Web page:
NCTA Tweaks Request for Video Description Relief - Multichannel

NCTA Tweaks Request for Video Description Relief

Change comes after conversations with blind and visually impaired community
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NCTA-The Internet & Television Association has modified its request for relief from the quarterly video-described programming requirement mandated in the Twenty-First Century Communications and Video Accessibility Act of 2010.

Under that requirement, beginning next month broadcast and cable networks must air 87.5 hours of video-described programming per quarter.

In a petition for partial reconsideration, NCTA said the total amount of such programming would meet or exceed that requirement, and it wanted more flexibility when it came to repeats.

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Under the current rules, the FCC only counts one repeat airing, while NCTA noted that nonbroadcast networks contain a "significant amount" of repeats that could not be counted. Cable networks often air multiple episodes of a series in a single day, including roadblocking a half dozen or more back-to-back.

NCTA said it wants either a presumptive waiver or safe harbor for those repeat-heavy lineups, but that after conversations with the blind and visually impaired community, it is is willing to condition such a waiver on a network certifying that it will provide at least 1,000 hours per quarter of video-described programming, without a limit on how many of those are repeats, and that it will video-describe 75% of new, non-live programming that airs between 6 a.m. and midnight.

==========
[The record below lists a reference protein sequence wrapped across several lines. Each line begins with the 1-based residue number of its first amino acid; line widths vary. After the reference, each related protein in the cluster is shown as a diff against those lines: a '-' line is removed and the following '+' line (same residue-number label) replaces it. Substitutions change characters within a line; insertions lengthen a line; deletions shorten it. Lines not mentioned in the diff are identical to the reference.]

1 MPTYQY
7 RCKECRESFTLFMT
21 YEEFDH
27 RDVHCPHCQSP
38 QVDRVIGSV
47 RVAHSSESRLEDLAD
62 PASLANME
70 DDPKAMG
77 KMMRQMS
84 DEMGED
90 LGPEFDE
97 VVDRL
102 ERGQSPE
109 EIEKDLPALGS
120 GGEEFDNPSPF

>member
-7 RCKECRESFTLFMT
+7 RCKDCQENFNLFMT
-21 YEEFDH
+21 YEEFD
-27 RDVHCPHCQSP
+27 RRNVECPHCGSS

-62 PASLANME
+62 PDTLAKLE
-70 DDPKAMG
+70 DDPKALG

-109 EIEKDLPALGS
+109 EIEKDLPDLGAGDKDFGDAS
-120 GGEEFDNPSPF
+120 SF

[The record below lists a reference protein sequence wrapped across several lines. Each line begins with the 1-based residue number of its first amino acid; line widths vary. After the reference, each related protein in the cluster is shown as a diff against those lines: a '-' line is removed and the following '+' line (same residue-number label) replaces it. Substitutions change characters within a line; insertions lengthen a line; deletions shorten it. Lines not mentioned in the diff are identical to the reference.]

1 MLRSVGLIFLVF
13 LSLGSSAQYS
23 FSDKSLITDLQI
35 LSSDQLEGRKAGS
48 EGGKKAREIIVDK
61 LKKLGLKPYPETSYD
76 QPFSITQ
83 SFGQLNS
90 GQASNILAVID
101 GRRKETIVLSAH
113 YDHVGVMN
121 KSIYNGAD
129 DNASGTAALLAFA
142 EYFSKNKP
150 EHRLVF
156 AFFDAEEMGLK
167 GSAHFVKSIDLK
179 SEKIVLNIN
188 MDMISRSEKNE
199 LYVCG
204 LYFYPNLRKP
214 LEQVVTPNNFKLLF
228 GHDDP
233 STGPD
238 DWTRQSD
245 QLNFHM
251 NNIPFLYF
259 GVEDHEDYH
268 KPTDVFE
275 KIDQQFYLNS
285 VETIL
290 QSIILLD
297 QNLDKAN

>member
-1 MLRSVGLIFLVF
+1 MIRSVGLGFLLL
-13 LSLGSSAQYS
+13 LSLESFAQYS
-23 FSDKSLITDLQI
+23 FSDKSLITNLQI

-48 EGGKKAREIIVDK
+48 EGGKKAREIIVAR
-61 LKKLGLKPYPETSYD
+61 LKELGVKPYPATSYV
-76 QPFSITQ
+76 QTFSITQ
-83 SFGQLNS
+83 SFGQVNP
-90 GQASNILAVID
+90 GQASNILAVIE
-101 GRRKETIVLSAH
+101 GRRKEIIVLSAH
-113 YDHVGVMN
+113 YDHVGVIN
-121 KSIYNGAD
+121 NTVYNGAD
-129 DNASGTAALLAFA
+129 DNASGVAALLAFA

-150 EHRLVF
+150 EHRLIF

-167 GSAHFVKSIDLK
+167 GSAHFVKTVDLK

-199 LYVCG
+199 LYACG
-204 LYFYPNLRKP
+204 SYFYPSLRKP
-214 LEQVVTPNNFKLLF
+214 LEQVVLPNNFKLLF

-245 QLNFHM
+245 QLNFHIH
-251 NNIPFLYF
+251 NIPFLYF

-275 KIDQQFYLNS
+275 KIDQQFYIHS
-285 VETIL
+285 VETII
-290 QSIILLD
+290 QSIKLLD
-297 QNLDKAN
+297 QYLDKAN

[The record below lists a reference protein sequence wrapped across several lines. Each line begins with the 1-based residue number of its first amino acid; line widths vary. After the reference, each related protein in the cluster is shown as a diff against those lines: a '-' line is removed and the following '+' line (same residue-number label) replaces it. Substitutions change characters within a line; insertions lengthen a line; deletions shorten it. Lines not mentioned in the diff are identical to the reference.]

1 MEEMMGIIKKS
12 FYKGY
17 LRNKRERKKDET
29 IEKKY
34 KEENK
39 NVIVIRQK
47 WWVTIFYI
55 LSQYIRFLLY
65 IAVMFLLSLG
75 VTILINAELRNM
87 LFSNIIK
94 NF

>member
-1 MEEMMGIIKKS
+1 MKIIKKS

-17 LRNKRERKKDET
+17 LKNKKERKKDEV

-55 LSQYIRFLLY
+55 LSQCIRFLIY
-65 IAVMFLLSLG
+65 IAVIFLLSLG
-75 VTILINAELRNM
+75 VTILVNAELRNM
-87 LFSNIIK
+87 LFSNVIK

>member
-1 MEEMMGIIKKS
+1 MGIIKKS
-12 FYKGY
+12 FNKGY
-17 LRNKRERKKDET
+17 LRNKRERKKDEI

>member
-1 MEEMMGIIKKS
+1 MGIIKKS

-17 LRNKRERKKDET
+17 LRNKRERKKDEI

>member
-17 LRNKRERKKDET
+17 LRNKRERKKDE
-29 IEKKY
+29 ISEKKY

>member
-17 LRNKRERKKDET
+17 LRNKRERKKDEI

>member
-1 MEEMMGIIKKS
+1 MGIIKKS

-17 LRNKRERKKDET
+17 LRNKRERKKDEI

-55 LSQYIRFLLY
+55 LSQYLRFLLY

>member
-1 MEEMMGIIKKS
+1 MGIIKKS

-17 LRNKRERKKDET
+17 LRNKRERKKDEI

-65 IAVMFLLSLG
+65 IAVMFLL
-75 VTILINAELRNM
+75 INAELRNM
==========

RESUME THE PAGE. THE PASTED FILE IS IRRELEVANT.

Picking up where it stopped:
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NCTA also proposed that the FCC modify the rules to allow networks to "refresh" their repeat tallies.

"Once a particular non-broadcast network has counted its one repeat of a video-described program toward compliance," NCTA said, "the rules do not allow that network to ever count that same video-described program again toward compliance, no matter how many years have passed... [T]he Commission should 'allow the cycle for counting repeats to start over after a period of years."

NCTA said that should be the case "given the lasting appeal of many of these programs, the lengthy contract terms governing their exhibition, and children ‘aging up’ into the audience demographic for certain repeat programming."

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